The Mudcat Café TM
Thread #128220   Message #2888362
Posted By: Gibb Sahib
16-Apr-10 - 11:36 PM
Thread Name: The Advent and Development of Chanties
Subject: RE: The Advent and Development of Chanties
"TIMELINE", 1770s-1840s


- singing their plaintive African songs, in cadence with the oars, Georgetown, SC/Blacks rowing (Watson 1856)


- "gnyaam gnyaam row" Demerara River, Georgetown, Guyana/Blacks rowing (Pinckard 1806).


- canoe-rowing songs, partly traditionary, partly improvised Charleston, SC/Blacks rowing (as per Grayson)


- "Cheerly men" [CHEERLY] (conjecture based on comment of "time out of mind," in UNITED SERVICES JOURNAL 1834)

c.1803[or earlier]

- a sort of Song pronounced by one of the number, Europeans/spoke windlass (Falconer 1806)


- eight stout negroes, who sing in chorus all the way, Surinam/Blacks rowing (Sack 1810)


- "Aye, aye/ Yoe, yoe" Savannah River, Georgia/Blacks rowing (Lambert 1810)


- a common sailors' chant in character, having a sort of 'Sally Brown, oh, ho,' chorus; and requiring the action of pulling a rope, London stage (Clason 1826)


- "Grog time of day" [GROG TIME] Jamaica/stevedores at capstan (Hay 1953)

- "Oh, huro, my boys/Oh, huro boys O" Jamaica/stevedores at capstan (Hay 1953)

[1812-1815 : War of 1812]


- "Grog time a day" [GROG TIME] Antigua/Blacks rowing (SERVICE AFLOAT, 1833)

- "Heigh me know, bombye me takey" Virgin Islands/Blacks rowing (SERVICE AFLOAT, 1833)

- the drums and fifes merrily play, Round the capstan we dance; We soon hear the song,
"Heave, heave, my brave boys, and in sight." Poem/capstan (1825)

[1816: Start of the Blackball Line]


- the negroes' song while stowing away the cotton, Savannah, GA/cotton-stowing (Harris 1821)


- "It's oh! as I was a walking out, One morning in July, I met a maid, who ax'd my trade" [NEW YORK GIRLS?] and "All the way to Shawnee town/Pull away - pull away!"
Ohio River, Parkersburg,VA/rowing (Hall 1821)

1822[or earlier]

- "Fine time o' day" Saint Thomas/Blacks rowing (Wentworth 1834).

1825, July

- the sailor sent forth his long and slow-toned "yeo— heave — oh!" Brig leaving Quebec/windlass (Finan 1825).

- "Oh, yeo, cheerly" [CHEERLY]" Brig leaving Quebec/topsail halliards (Finan 1825)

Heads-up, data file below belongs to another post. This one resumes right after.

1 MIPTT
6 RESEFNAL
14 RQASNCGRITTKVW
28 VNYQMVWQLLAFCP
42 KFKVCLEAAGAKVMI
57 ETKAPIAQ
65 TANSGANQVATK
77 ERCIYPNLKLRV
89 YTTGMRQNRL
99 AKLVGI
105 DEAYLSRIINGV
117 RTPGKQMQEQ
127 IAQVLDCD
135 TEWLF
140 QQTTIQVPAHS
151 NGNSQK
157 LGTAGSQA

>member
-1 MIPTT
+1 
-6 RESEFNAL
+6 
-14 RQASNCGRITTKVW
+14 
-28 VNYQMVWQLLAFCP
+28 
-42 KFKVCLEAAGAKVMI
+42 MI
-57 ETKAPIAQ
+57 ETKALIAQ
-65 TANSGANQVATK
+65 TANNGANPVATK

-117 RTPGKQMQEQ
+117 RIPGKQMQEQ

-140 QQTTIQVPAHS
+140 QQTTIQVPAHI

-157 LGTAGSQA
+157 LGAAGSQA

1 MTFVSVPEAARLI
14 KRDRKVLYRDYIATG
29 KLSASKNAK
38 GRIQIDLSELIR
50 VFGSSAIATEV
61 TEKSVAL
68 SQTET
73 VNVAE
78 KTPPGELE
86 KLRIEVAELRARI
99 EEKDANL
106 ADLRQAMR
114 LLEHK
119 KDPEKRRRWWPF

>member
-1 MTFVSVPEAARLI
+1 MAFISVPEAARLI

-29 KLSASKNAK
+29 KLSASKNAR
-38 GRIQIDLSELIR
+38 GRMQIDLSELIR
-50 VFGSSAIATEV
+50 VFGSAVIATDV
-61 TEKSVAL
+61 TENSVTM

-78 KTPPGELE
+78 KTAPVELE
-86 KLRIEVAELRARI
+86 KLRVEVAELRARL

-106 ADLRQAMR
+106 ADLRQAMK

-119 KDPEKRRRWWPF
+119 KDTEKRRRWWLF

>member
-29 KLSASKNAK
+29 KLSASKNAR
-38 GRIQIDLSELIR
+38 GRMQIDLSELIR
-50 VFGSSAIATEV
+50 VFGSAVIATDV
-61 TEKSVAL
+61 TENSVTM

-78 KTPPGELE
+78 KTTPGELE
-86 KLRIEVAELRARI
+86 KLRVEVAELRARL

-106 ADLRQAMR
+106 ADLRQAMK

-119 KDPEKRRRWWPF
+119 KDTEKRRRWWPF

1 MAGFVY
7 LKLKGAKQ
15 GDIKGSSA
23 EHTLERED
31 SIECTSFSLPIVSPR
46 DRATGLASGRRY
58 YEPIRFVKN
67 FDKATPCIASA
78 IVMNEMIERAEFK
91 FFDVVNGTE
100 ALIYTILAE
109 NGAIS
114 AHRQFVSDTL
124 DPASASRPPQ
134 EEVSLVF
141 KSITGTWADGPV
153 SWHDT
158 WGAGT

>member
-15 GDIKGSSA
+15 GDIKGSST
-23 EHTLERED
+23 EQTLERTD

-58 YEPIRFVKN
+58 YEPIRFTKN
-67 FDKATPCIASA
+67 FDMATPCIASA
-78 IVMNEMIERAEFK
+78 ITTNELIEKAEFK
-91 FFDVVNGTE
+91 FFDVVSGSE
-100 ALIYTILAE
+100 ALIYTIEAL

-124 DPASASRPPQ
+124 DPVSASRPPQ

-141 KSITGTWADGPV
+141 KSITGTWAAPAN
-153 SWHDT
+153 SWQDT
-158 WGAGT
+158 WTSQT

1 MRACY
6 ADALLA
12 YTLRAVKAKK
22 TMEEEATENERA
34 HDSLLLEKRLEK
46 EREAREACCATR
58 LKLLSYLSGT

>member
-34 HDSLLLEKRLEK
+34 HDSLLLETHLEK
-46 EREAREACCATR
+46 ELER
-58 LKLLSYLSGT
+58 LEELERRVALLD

- "Haul way, yeo ho, boys!" London/Navy sailors in a pub ("Waldie's select circulating library", 1833)

1828, March

- a wild sort of song, Alatamaha River, Georgia/Black rowing (Hall)


- they began their song, one of them striking up, seemingly with the first idea that entered his imagination, while the others caught at his words, and repeated them to a kind of Chinese melody; the whole at length uniting their voices into one chant, which, though evidently the outpouring of a jovial spirit, had, from its unvaried tone and constant echo of the same expression, a half-wild, half-melancholy effect upon the ear. …It had begun with "Yah! yah! here's a full ship for the captain, and a full pannikin for Peytie Pevterson, la— la—lalla—la—leh; but this sentence, after many repetitions, was changed for others of briefer duration and more expressive import, as they coursed after each other with intoxicating rapidity… Fictional whaleship/capstan ("Tales of a Voyager to the Arctic Ocean", 1829)


- "Sally was a fine girl, ho! Sally, ho!" Cape Fear River, North Carolina/Blacks rowing (Cecelski 2001)


- "De neger like the bottley oh!" [BOTTLE O] and "Velly well, yankee, velly well oh" Guyana/Blacks rowing (Alexander, 1833)

[1832: Invention of Dobinson's pump windlass]

1832[or earlier]

- "Pull away now, my Nancy, O!" and/with "To the Greenland sea/ Black although she be" East India Company ship/capstan (THE QUID 1832)


- the wild song of the negro fire-men, Ohio River/steamboat firemen (Latrobe 1835)


- "'Tis grog time o' day!" [GROG TIME] rowing on ocean ("Waldie's Select Circulating Library," Dec. 1833)

1834, Aug-1836

- "singing out" at the ropes in their hoarse and peculiar strains, brig PILGRIM

- "Heave, to the girls!" and "Nancy oh!" and "Jack Cross-tree," brig PILGRIM/ songs for capstans and falls

- "Heave round hearty!" and "Captain gone ashore!" and "Time for us to go!" and "Round the corner, Sally" [ROUND THE CORNER] and "Hurrah! hurrah! my hearty bullies!" brig PILGRIM, California coast/driving in the hides (pull)

- the loud cry of "Yo heave ho! Heave and pawl! Heave hearty ho!" brig PILGRIM/spoke windlass

- Sailors, when heaving at a windlass, in order that they may heave together, always have one to sing out; which is done in a peculiar, high and long-drawn note, varying with the motion of the windlass

- "Cheerily, men!" [CHEERLY] brig PILGRIM/catting anchor